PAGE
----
HIV Testing and Epidemiology in a Hospital-Based Surgical Cohort in Malawi
Despite the high prevalence of HIV in adults (11 %) in Malawi, testing among surgical patients is not routine. We examined the feasibility of universal opt-out HIV testing and counseling (HTC) on the surgical wards of Kamuzu Central Hospital in Lilongwe, Malawi, and sought to further delineate the role of HIV in surgical presentation and outcome.
We reviewed HTC and surgical admission records from May to October 2011 and compared these data to data collected prospectively on patients admitted from November 2011 through April 2012, after universal HTC implementation.
Prior to universal HTC, 270 of the 2,606 (10.4 %) surgical admissions were tested; 13 % were HIV-infected. After universal HTC implementation, HTC counselors reviewed 1,961 of the 2,488 admissions (79 %): 310 (16 %) had known status (157 seropositive, 153 seronegative) and 1,651 had unknown status (81 %). Among those with unknown status, 97 % (1,598, of 64 % of all admissions) accepted testing, of whom 9 % were found to be HIV-infected. Patients with longer lengths of stay (LOS) (mean = 11 vs. 5 days, p < 0.01) and those who underwent surgical intervention (odds ratio [OR] 2.5; confidence interval [CI] 2.0–3.1) were more likely to have a known status on discharge. HIV was more prevalence in patients with infection and genital/anal warts or ulcers and lower in trauma patients. HIV-positive patients received less surgical intervention (OR 0.69; CI 0.52–0.90), but there was no association between HIV status and length of stay or mortality.
Universal opt-out HTC on the surgical wards was well accepted and increased the proportion of patients tested. High HIV prevalence in this setting merits implementation of universal HTC.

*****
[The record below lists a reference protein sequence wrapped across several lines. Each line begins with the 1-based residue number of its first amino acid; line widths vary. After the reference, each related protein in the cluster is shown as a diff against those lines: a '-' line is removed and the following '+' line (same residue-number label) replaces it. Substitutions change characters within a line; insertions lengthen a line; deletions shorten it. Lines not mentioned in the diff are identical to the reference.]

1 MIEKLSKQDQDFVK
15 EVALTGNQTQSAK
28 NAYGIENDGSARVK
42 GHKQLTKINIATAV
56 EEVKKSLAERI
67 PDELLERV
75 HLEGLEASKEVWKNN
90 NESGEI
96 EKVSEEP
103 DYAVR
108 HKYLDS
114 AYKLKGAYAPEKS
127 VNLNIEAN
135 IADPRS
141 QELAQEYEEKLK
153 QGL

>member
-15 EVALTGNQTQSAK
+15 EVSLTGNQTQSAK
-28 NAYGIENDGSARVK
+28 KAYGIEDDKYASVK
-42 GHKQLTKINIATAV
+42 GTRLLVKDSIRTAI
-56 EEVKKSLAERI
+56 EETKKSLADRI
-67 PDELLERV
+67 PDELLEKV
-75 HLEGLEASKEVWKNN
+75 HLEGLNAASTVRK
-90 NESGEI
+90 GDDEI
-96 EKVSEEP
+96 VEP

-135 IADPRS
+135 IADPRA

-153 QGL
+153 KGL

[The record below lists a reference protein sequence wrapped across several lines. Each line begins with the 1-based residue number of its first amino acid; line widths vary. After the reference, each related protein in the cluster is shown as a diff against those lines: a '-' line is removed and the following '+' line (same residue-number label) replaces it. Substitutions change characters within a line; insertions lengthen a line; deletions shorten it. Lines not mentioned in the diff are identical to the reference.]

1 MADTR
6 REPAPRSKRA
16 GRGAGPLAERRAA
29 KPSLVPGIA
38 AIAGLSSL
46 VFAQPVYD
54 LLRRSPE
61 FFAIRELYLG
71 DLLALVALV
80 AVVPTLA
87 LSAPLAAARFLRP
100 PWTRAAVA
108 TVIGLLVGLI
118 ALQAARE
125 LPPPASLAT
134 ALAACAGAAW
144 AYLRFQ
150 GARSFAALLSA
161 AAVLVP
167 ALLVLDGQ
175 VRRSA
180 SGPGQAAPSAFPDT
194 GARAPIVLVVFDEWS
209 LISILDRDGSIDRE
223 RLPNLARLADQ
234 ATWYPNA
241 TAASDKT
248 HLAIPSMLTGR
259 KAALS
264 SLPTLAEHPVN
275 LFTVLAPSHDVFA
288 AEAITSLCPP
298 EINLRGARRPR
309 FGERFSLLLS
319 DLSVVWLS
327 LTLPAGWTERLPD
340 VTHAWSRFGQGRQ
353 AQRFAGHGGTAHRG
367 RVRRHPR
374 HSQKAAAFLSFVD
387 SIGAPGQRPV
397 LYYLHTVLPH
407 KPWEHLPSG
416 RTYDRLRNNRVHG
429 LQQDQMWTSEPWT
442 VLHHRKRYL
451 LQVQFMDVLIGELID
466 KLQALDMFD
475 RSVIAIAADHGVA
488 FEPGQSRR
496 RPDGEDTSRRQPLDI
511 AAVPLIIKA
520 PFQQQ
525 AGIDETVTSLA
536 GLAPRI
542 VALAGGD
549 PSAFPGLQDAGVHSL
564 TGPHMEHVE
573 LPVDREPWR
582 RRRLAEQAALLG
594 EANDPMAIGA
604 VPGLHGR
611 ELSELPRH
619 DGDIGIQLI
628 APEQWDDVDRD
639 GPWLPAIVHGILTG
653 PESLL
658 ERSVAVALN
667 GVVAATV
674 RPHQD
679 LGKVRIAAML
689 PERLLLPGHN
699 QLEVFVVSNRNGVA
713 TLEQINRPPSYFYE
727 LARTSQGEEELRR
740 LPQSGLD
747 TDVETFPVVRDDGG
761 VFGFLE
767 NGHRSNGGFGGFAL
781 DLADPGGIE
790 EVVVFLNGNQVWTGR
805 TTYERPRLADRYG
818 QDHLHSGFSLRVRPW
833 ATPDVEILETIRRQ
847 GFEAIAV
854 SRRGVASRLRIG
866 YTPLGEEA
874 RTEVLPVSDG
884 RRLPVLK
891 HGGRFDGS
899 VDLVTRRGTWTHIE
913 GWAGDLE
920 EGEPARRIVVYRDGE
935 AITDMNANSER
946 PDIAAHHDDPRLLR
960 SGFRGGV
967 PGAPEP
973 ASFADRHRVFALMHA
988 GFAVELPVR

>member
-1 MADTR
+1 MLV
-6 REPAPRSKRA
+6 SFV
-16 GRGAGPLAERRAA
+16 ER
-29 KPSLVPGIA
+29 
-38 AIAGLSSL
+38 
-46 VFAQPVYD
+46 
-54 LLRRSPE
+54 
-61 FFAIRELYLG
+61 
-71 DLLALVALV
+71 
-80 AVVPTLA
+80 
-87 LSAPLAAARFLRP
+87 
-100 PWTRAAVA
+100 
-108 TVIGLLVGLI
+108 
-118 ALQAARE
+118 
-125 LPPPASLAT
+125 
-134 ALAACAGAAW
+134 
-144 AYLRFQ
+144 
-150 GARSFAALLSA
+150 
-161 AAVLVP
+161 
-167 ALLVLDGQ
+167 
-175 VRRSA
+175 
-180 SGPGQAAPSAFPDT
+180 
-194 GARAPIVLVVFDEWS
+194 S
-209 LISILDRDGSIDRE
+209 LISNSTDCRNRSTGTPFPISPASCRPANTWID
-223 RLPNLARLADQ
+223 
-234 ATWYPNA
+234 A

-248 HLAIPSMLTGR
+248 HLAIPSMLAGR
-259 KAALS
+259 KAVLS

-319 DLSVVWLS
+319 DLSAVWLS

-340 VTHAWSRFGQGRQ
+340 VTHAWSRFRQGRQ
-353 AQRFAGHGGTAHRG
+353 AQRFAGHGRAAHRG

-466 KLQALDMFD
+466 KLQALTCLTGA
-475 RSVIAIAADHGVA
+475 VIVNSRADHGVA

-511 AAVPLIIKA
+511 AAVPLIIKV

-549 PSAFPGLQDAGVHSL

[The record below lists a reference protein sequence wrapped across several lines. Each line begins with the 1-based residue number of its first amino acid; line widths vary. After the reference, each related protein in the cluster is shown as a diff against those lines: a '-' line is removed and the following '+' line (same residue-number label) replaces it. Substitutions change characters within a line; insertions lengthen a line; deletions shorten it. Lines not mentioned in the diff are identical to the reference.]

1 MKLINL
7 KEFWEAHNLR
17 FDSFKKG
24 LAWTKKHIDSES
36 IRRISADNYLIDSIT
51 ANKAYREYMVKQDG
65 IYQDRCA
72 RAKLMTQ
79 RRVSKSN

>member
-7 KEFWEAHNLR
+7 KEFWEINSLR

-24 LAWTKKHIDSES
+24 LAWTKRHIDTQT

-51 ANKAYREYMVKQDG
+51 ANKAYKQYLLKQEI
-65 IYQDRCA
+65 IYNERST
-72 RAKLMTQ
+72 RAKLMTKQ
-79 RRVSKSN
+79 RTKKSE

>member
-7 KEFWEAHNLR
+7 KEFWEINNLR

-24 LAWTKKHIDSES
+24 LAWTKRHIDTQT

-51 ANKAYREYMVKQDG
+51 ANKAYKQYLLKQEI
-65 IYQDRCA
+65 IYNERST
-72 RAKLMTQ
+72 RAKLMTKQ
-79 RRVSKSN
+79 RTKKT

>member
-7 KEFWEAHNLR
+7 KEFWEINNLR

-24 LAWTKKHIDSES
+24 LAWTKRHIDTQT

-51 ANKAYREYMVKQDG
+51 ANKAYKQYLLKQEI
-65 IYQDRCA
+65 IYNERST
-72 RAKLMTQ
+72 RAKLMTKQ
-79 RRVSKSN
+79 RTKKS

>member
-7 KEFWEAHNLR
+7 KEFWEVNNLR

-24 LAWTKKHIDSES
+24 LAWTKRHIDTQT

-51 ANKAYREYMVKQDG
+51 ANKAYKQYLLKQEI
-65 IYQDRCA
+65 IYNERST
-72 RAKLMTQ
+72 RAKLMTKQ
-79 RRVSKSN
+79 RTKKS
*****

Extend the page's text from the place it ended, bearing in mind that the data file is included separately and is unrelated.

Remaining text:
- 1.USAID (2011) HIV/AIDS Health Profile Southern Africa. Available at http://transition.usaid.gov/our_work/global_health/aids/Countries/africa/southernafrica_profile.pdf. Accessed 1 May 2013
- 2.Bowie C (2006) The burden of disease in Malawi. Malawi Med J 18(3):103–110Google Scholar
- 4.National Statistical Office (NSO) (Malawi) and ORC Macro (Calverton, MD, USA) (2001) Malawi Demographic and Health Survey 2000. Available at www.measuredhs.com/pubs/pdf/FR123/FR123.pdf. Accessed 6 May 2013
- 5.National Statistical Office (NSO) (Malawi) and ORC Macro (Calverton, MD, USA) (2011) Malawi Demographic and Health Survey 2010. Available at www.measuredhs.com/pubs/pdf/FR247/FR247.pdf. Accessed 6 May 2013
- 6.UNAIDS (2010) Malawi HIV and AIDS Monitoring and Evaluation Report 2008–2009. Available at http://www.unaids.org/en/dataanalysis/knowyourresponse/countryprogressreports/2010countries/malawi_2010_country_progress_report_en.pdf. Accessed 6 May 2013
- 8.Malawi Ministry of Health (2009) Guidelines for HIV Testing and Counseling (HTC), 3rd ed. Available at http://www.hivunitmohmw.org/Main/HIVTesting. Accessed 6 May 2013